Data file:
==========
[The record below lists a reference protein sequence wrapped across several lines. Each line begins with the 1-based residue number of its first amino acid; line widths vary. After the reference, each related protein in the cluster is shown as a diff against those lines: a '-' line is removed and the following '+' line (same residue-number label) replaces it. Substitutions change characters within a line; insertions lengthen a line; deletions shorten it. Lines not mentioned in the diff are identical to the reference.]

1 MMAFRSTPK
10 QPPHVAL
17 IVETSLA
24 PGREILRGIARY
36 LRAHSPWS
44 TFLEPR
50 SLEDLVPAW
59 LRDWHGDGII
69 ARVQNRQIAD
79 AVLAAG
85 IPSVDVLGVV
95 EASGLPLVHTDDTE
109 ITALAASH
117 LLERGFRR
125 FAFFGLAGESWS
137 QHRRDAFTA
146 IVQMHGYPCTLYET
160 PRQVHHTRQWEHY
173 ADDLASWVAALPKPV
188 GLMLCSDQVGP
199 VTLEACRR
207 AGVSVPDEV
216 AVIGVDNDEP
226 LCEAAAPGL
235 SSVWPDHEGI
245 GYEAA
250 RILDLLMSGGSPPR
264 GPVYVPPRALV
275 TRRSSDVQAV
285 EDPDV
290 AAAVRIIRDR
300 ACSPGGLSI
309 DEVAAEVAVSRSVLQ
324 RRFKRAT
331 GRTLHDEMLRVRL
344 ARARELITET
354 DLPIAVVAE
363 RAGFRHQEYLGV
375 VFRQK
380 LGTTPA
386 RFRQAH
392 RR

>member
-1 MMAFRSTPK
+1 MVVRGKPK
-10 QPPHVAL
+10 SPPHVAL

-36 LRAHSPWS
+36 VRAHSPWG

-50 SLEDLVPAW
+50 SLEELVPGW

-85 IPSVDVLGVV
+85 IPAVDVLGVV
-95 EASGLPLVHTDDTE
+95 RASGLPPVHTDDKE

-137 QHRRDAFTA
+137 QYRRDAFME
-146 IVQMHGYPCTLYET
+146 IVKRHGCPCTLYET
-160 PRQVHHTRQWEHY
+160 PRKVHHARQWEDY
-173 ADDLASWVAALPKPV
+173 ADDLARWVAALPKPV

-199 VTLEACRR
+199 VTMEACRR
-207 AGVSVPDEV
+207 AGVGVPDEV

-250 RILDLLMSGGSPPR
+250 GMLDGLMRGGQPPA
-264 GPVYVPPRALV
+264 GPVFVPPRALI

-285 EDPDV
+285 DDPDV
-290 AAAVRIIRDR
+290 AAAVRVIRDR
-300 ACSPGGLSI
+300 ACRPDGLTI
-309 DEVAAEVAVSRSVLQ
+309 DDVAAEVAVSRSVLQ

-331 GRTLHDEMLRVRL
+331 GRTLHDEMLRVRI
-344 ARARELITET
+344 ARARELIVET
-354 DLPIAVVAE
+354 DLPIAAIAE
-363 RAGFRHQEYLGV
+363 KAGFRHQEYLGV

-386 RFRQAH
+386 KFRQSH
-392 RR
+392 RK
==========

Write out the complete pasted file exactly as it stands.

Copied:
[The record below lists a reference protein sequence wrapped across several lines. Each line begins with the 1-based residue number of its first amino acid; line widths vary. After the reference, each related protein in the cluster is shown as a diff against those lines: a '-' line is removed and the following '+' line (same residue-number label) replaces it. Substitutions change characters within a line; insertions lengthen a line; deletions shorten it. Lines not mentioned in the diff are identical to the reference.]

1 MMAFRSTPK
10 QPPHVAL
17 IVETSLA
24 PGREILRGIARY
36 LRAHSPWS
44 TFLEPR
50 SLEDLVPAW
59 LRDWHGDGII
69 ARVQNRQIAD
79 AVLAAG
85 IPSVDVLGVV
95 EASGLPLVHTDDTE
109 ITALAASH
117 LLERGFRR
125 FAFFGLAGESWS
137 QHRRDAFTA
146 IVQMHGYPCTLYET
160 PRQVHHTRQWEHY
173 ADDLASWVAALPKPV
188 GLMLCSDQVGP
199 VTLEACRR
207 AGVSVPDEV
216 AVIGVDNDEP
226 LCEAAAPGL
235 SSVWPDHEGI
245 GYEAA
250 RILDLLMSGGSPPR
264 GPVYVPPRALV
275 TRRSSDVQAV
285 EDPDV
290 AAAVRIIRDR
300 ACSPGGLSI
309 DEVAAEVAVSRSVLQ
324 RRFKRAT
331 GRTLHDEMLRVRL
344 ARARELITET
354 DLPIAVVAE
363 RAGFRHQEYLGV
375 VFRQK
380 LGTTPA
386 RFRQAH
392 RR

>member
-1 MMAFRSTPK
+1 MVVRGKPK
-10 QPPHVAL
+10 SPPHVAL

-36 LRAHSPWS
+36 VRAHSPWG

-50 SLEDLVPAW
+50 SLEELVPGW

-85 IPSVDVLGVV
+85 IPAVDVLGVV
-95 EASGLPLVHTDDTE
+95 RASGLPPVHTDDKE

-137 QHRRDAFTA
+137 QYRRDAFME
-146 IVQMHGYPCTLYET
+146 IVKRHGCPCTLYET
-160 PRQVHHTRQWEHY
+160 PRKVHHARQWEDY
-173 ADDLASWVAALPKPV
+173 ADDLARWVAALPKPV

-199 VTLEACRR
+199 VTMEACRR
-207 AGVSVPDEV
+207 AGVGVPDEV

-250 RILDLLMSGGSPPR
+250 GMLDGLMRGGQPPA
-264 GPVYVPPRALV
+264 GPVFVPPRALI

-285 EDPDV
+285 DDPDV
-290 AAAVRIIRDR
+290 AAAVRVIRDR
-300 ACSPGGLSI
+300 ACRPDGLTI
-309 DEVAAEVAVSRSVLQ
+309 DDVAAEVAVSRSVLQ

-331 GRTLHDEMLRVRL
+331 GRTLHDEMLRVRI
-344 ARARELITET
+344 ARARELIVET
-354 DLPIAVVAE
+354 DLPIAAIAE
-363 RAGFRHQEYLGV
+363 KAGFRHQEYLGV

-386 RFRQAH
+386 KFRQSH
-392 RR
+392 RK